NFL Lockout For Dummies: The 2011 Labor Dispute Explained



Yes, you’re really reading this. In the most economically distraught times America has seen since the Great Depression, a thriving, multi-billion dollar per year business’ owners and employees can’t seem to see eye to eye…

It’s millionaires battling with billionaires. So what are they fighting about? Well, lots of things. But the number one issue is clearly the money. The players want a fair percentage of the pie, while the owners want to “take back” their league.

It makes me sick to my stomach. Not because I don’t understand each side’s respective position; I do. Not because I’m against capitalism or because the thought of someone making that much money automatically dubs them a villain in my eyes; it doesn’t.

No, what makes me sick is the idea that these two sides seem willing to stick to their guns even to the point of hurting the unsung party in all of this. Have you stopped to consider the parking attendant, the beer guy, the concessions staff, security, ticketing, etc.? The list goes on and on.

Or how about the players on your team’s practice squad? Sure, those guys make a decent living too, but when the checks stop coming… Well, that’s a story that the rest of America knows all too well.

Now, we certainly don’t know if it will even get that far. And let’s hope for the NFL’s sake neither of these two sides is willing to allow that. Because I tell you this: once they cross that line, there is no turning back. Will football be dealt a fatal blow if they do? No. But the entire scenario will morph from a mere labor dispute into utterly shameful greed in the blink of an eye.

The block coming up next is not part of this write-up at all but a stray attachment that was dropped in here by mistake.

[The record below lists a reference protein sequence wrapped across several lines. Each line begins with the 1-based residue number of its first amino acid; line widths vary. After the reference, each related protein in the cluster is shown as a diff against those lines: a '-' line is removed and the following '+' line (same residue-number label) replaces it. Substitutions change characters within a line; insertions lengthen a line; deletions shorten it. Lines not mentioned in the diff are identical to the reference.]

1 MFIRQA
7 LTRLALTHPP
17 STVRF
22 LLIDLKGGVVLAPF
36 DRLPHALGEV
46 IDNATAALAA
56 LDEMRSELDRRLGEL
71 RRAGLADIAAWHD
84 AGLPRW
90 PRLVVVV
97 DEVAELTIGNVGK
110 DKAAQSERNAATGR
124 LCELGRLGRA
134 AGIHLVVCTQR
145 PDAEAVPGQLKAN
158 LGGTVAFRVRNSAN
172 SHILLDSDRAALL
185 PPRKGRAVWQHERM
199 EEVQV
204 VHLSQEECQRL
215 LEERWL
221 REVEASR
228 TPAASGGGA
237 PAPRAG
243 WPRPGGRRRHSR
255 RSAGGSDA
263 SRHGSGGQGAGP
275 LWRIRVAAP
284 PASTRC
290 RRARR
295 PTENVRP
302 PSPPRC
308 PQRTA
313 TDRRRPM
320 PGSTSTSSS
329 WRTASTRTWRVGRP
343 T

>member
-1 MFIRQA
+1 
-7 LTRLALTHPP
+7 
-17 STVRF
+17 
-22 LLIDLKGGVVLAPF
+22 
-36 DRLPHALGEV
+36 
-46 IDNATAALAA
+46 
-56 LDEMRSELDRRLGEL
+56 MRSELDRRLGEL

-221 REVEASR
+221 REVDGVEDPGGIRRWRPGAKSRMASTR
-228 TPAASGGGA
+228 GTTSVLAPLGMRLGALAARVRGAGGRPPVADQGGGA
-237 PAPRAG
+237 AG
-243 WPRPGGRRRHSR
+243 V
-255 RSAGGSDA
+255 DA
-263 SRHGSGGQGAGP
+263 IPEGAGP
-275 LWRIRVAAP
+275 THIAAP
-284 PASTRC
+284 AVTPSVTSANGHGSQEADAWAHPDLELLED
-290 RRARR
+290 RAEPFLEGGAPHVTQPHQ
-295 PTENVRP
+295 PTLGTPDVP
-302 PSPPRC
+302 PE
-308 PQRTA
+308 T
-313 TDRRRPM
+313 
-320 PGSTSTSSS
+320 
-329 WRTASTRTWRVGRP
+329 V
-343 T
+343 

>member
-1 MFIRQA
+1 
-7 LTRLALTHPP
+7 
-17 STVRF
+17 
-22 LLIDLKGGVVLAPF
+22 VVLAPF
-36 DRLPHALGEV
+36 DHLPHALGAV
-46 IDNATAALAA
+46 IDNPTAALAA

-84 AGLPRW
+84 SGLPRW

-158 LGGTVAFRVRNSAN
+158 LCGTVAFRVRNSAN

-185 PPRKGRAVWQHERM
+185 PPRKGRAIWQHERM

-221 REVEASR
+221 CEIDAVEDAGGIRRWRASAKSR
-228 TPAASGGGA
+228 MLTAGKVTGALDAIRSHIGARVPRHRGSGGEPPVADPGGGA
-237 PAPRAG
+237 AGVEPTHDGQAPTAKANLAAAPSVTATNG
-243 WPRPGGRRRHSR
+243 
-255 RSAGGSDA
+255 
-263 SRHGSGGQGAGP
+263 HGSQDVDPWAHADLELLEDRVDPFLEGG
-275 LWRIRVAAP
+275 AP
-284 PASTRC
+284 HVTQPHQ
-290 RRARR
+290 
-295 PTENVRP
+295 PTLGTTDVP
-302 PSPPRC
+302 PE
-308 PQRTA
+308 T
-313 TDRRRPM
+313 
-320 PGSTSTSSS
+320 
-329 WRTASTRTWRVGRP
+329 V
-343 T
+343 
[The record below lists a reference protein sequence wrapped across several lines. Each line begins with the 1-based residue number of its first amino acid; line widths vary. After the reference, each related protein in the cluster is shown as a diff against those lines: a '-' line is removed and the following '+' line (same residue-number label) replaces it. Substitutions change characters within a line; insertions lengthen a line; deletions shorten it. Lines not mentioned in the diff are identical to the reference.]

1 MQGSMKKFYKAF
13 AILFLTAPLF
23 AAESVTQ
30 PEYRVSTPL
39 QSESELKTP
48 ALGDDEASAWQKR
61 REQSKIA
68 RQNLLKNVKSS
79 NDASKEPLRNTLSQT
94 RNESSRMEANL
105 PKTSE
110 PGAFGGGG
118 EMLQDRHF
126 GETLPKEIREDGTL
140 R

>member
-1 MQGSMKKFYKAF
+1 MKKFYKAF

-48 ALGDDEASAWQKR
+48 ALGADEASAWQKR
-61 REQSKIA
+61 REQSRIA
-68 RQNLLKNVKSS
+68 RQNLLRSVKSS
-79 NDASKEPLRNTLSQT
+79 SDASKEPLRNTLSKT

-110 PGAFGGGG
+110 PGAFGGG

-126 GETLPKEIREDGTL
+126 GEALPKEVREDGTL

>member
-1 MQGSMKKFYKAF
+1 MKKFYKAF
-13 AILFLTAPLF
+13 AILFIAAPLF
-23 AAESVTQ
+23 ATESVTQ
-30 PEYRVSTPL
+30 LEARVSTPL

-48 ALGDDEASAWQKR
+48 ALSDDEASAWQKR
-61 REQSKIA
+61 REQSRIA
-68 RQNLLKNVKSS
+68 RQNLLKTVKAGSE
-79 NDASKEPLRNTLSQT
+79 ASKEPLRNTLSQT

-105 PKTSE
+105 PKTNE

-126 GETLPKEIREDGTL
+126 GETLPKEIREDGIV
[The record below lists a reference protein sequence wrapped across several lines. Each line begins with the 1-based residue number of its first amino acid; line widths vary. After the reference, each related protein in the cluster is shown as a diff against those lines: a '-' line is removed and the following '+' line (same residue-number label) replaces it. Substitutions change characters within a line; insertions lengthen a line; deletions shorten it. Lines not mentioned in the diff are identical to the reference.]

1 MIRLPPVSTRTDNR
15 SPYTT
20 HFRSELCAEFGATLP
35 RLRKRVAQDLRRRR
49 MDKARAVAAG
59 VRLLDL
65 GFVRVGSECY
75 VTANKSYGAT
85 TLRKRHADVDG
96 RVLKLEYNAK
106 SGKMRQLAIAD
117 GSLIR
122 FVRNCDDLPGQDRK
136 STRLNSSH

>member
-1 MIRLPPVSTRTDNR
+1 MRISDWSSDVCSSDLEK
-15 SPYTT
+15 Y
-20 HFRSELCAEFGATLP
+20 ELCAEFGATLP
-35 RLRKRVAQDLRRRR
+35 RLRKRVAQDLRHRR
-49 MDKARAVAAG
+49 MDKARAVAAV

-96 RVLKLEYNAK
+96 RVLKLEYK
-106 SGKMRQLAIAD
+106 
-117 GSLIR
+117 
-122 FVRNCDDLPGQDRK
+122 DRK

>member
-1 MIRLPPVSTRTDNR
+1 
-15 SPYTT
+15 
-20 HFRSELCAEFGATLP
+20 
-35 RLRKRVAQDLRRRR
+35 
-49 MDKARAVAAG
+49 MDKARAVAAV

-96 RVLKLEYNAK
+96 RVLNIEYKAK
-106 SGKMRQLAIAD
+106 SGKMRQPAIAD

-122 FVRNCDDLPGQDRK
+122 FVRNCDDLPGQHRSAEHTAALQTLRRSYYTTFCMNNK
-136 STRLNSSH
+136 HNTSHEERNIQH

How Did We Get Here?

In 2006, the current CBA, set to expire Thursday night, was extended by the players and owners. The owners agreed to the deal by a 30-2 vote. Just two years later, in 2008, they voted unanimously to opt out of the deal on March 3, 2011.

The profit-pie in the NFL is approximately nine billion dollars annually. Currently, the owners are allowed to take one billion dollars off the top. That one billion is used to cover miscellaneous operating expenses. From there, the players get 59.6% of the remaining pie. That money comes in the form of a salary cap.

What the owners are essentially proposing is that the players get the same percentage of a smaller pie. The owners are claiming inflation and increased utilities costs as the reason behind their pay raise. Instead of taking one billion off the top, they would take 2.4 billion. This increased cut to the owners leaves the players with an approximate 18% decrease in pay. Make no mistake; Julius Peppers is not forking over 18% of his contract in that scenario. The effect of a decreased salary cap would hit rookies and free agents the hardest.

The Owner’s Side

Once upon a time, stadiums and facilities were almost always at least partially funded by taxpayer dollars. In the county’s current economic state, that practice is not considered viable anymore. Owners are essentially footing the bill for state of the art stadiums and facilities.

But keep in mind; while these owners are filthy rich, it’s not as if they’re writing a check for a billion dollar stadium down in Dallas, Texas. Those facilities are mortgaged, and anything with that kind of price tag comes at a significant risk to the owners.

They feel as if the players should have to assume a portion of that risk; as they will ultimately reap the benefits of increased revenues moving forward.

The Player’s Side